Ace study expands knowledge on the genetic risk in Alzheimer's disease

A study by Ace Alzheimer Center Barcelona published in Acta Neuropathologica, which belongs to the Springer Nature group, analyzes the genetic effects in the cerebrospinal fluid of Beta-amyloid and Tau proteins, two of the main proteins involved in the development of Alzheimer's disease.

Moreover, the study also reveals two new risk genes for the development of the disease. With these, Ace has participated in the discovery of 67 of the 89 known genes for Alzheimer's disease.

This research aims to understand the genetic risk factors that contribute to the origin and development of Alzheimer's disease. The study is based on the fact that the levels of Beta-amyloid and Tau proteins in the cerebrospinal fluid vary depending on the person with Alzheimer's disease. Therefore, these proteins act as biomarkers of dementia, and measuring their levels reflects the central characteristics of the origin of the disease.

In fact, this method makes it possible to provide a more reliable diagnosis than a clinical one, as the latter can lead to misclassification or failure to take into account symptoms that have not yet been manifested.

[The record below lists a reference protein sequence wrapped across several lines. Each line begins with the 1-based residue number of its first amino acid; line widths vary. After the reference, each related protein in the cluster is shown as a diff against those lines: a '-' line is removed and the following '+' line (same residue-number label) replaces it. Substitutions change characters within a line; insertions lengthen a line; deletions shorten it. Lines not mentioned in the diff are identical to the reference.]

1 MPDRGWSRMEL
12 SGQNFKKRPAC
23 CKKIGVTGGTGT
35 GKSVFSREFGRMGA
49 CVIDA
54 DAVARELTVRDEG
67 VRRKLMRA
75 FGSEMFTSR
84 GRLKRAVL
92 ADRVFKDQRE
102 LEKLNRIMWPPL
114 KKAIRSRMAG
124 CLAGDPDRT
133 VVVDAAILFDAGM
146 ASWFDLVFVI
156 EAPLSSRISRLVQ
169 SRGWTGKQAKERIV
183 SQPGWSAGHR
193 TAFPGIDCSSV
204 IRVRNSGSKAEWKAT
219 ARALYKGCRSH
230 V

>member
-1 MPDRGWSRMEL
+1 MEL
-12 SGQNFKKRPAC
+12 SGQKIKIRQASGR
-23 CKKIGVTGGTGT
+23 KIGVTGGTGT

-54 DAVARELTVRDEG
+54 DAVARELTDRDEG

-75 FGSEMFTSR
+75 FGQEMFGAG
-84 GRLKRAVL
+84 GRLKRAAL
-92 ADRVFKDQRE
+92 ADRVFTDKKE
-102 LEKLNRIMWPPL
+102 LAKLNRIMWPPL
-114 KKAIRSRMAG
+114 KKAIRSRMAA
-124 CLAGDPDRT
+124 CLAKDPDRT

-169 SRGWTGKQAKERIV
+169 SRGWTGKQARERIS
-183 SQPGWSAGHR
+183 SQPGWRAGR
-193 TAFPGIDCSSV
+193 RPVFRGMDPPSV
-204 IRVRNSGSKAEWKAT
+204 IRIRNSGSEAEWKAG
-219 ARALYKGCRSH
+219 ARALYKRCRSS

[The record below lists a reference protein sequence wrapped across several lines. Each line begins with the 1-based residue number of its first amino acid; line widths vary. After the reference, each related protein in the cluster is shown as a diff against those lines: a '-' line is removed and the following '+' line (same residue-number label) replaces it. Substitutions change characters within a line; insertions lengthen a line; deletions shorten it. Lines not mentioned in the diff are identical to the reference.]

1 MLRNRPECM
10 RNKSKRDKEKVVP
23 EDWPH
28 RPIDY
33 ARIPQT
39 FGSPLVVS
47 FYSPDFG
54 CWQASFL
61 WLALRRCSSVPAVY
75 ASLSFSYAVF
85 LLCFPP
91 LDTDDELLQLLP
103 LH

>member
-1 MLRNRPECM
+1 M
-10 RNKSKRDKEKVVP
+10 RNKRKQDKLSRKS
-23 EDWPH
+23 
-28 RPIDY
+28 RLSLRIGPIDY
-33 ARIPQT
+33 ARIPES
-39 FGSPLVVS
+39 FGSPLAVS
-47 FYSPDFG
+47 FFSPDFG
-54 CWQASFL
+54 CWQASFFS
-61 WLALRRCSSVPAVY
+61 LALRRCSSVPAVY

The research has combined data from 31 cohorts, covering more than 13,000 people, the majority (82%) of whom are part of the European Alzheimer's & Dementia Biobank (EADB). Experts say that further genetic analysis of cerebrospinal fluid biomarkers will show which biological mechanisms of some genes have an effect on the origin of the disease.

The study is part of GR@ACE, the genomic research project promoted by Ace more than 5 years ago. From a clinical perspective, the impact of genomic technologies on the diagnosis and predictability of developing Alzheimer's disease is key. Experts point out that the genetic characterization of Alzheimer's patients will generate a change in the diagnostic model in the future.

The new findings open the door to a better understanding of the genetics of Alzheimer's disease and could lead to the development of treatments that target the progression of the disease to slow deterioration.

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